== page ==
Black Unemployment

In October 2017, the overall unemployment rate for white Americans was 3.3%, but the overall unemployment rate for black Americans was 7.5%.[1]  In other words, the unemployment rate for black Americans in October 2017 was 2.27 times higher than the white unemployment rate. This twice-as-high unemployment rate for is typical for African Americans.

Regarding black men 30 and over, the unemployment rate was 7.5% in October 2017, whereas it was only 3% for white men.[2] Hence, this twice-as-high unemployment rate typically applies to black men.  The unemployment rate for black men in the inner city is even higher than twice-as-high.

We must address this persistent twice-as-high unemployment rate phenomenon for African Americans.  And the answer is not begging and pleading whites to bring jobs to our neighborhoods.  We must start our own companies and develop jobs for ourselves.

The Data

Many African Americans are already starting new businesses.  There were 996,248 minority-owned businesses in the United States in 2015 according to the U.S. Census Bureau’s 2015 Annual Survey of Entrepreneurs,  African American owned 113,643 (11.4%) minority-owned firms and they generated $99,263,737 in gross income and employed just over one million people.  Asians owned 530,406 minority-owned businesses, and they generated $652,430,883 in total revenue and employed 4,132,531 people.  See Table 1 below.

No of Businesses Sales, receipts, or value of shipments No. of Paid Employees
No. of Minority Owned Firms 996,248 1,168,470,888 8,046,996
African American 113,643 99,263,737 1,003,147
Asian American 530,406 652,430,883 4,132,531
American Indian 27,585 32,896,389 201,923

Table 1

The engine that keeps the American economy moving is the 28 million small businesses. Small businesses employ most of the employed people in America.  For this reason, African Americans must start much more small businesses because the benefits impact them personally and collectively.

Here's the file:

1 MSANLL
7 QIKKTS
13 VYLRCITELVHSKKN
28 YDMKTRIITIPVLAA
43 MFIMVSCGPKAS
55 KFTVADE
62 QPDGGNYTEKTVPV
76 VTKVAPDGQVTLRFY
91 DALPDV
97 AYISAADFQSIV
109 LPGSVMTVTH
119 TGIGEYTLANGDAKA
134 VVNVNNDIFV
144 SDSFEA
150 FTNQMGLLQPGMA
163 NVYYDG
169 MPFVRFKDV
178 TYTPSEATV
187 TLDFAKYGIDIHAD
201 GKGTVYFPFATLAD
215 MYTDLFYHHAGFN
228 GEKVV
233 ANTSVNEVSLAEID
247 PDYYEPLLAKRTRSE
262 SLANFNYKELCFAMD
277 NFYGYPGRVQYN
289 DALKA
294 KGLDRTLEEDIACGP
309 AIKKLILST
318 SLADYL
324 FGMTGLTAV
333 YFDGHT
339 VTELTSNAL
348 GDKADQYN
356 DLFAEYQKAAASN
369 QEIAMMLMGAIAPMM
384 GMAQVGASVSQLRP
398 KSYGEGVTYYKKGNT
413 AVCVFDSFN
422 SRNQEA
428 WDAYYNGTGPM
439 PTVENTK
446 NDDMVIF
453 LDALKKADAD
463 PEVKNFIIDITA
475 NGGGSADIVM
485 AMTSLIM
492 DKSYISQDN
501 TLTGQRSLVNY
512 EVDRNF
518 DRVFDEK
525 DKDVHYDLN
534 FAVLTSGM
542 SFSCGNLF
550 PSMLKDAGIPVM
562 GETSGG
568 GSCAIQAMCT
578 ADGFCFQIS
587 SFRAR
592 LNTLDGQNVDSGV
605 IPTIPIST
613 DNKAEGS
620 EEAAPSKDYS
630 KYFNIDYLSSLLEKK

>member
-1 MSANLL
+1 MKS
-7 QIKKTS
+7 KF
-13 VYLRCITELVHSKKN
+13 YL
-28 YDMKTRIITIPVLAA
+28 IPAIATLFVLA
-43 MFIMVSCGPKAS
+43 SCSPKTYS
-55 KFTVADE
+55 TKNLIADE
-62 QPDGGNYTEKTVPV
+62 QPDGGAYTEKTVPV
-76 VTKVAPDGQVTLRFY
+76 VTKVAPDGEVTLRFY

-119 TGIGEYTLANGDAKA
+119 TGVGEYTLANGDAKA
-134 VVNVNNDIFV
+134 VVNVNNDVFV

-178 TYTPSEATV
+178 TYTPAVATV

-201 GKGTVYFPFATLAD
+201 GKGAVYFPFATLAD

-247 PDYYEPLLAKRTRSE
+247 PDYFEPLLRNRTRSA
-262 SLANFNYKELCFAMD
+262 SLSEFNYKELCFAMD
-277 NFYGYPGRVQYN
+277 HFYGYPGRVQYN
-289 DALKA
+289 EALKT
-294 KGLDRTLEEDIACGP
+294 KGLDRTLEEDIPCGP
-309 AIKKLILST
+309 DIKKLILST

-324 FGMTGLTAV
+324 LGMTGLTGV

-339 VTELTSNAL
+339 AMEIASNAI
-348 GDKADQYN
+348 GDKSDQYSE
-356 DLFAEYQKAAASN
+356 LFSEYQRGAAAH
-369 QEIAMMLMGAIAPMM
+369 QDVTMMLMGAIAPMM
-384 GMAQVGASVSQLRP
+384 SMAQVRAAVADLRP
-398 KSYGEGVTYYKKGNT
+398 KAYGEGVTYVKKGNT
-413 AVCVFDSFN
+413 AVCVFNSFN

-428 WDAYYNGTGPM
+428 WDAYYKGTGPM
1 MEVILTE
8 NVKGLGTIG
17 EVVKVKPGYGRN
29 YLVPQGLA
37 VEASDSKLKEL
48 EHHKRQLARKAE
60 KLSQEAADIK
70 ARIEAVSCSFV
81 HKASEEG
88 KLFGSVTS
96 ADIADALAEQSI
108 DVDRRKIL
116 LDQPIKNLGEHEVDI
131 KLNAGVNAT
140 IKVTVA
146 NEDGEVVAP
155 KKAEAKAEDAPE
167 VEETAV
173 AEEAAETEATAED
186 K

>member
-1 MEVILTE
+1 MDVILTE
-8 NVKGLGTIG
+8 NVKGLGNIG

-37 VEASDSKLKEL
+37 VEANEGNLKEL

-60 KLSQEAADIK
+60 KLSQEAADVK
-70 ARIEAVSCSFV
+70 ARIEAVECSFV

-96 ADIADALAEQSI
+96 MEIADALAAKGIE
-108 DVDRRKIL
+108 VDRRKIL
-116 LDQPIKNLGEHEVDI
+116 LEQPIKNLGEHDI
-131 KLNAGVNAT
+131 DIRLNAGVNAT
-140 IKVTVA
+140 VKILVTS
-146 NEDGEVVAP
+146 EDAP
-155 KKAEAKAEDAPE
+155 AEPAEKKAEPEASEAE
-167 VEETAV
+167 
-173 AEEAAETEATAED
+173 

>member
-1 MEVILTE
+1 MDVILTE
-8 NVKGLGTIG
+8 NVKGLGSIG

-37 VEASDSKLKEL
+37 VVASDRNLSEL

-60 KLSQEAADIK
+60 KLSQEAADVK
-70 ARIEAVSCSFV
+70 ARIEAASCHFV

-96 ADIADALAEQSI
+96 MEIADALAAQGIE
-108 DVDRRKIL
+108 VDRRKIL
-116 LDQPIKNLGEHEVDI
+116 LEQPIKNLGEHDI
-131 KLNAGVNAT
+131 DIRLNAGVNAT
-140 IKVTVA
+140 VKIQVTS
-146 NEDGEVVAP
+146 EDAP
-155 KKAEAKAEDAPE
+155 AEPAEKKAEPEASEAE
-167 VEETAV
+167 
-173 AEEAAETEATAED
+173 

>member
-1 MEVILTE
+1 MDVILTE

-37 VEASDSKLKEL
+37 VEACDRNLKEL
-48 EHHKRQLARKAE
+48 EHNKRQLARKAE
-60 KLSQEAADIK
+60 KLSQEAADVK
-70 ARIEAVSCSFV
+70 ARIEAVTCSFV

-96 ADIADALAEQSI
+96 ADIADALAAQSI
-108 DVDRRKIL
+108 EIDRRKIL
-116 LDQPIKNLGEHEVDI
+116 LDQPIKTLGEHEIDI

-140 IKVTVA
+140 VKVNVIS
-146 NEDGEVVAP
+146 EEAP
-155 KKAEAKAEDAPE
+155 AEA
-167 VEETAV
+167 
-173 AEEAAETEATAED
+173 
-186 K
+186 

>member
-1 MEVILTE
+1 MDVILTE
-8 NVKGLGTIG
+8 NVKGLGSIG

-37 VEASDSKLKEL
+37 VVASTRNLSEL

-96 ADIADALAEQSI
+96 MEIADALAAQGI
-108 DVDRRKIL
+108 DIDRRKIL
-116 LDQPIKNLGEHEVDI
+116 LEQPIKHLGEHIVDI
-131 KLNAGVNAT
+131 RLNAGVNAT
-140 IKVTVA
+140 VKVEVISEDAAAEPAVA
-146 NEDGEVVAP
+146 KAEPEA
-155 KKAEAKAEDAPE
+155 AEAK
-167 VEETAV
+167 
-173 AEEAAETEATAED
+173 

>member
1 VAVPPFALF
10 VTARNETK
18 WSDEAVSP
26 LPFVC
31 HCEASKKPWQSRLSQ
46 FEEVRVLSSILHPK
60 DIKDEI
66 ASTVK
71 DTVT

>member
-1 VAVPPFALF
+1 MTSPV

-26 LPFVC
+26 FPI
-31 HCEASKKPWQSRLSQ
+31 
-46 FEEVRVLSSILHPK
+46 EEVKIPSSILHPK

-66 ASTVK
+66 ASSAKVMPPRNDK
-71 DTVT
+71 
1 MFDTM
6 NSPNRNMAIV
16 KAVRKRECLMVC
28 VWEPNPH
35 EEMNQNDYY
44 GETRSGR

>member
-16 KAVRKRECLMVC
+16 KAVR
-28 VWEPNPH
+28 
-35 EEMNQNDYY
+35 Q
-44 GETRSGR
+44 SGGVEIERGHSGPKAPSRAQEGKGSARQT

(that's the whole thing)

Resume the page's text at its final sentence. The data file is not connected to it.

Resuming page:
We can become self-sufficient and significantly less dependent on other racial groups through business ownership.  Entrepreneurship can help provide groceries, banks, car dealerships, clothes, beauty supplies and so one for our own community. It is shameful that the only businesses we own are barber shops, beauty shops, funeral homes, and a few others but must depend on other racial groups for everything else, like children.

How the CEO Program Was Birthed

We have developed a program to increase the number of black entrepreneurs and more black businesses startups.  We call it the CEO Program.  The acronym CEO stands for Creating Economic Opportunities for yourself and your community.  The mission of the CEO is to spur entrepreneurship and business ownership in the black community.

Our founder, Augustus Corbett, thought of the CEO program after a client of his experienced great difficulty finding a job because of his felony record.  The difficulties this young man experienced finding employment are common for young black men with felony records. Mr. Corbett told him to stop begging for a job and create economic opportunities for himself.  The young man eyes’ lit up with excitement and the CEO Program was born.

Turning the CEO idea into a viable and scalable program requires funding; hence, we are grant writing.  Our goal is to secure financing and start our first class on January 6, 2018.  The class will last 8-weeks and teach enrollees how to:

  • Write business plans;
  • Incorporate a business;
  • Secure EIN and Duns Number;
  • Understand basics business taxation;
  • Market and develop their brand;
  • Hire and terminate employees;
  • Avoid legal troubles for businesses
  • Secure business loans;
  • Pick a location;
  • Much More.

To be considered for the class a person must complete our online application and be approved.  The application will be available by December 15, 2017.  However, you can register now, and we will notify you when the application is available.  There are limited seats so register quickly.

[1] https://www.bls.gov/news.release/empsit.t02.htm

[2] Id.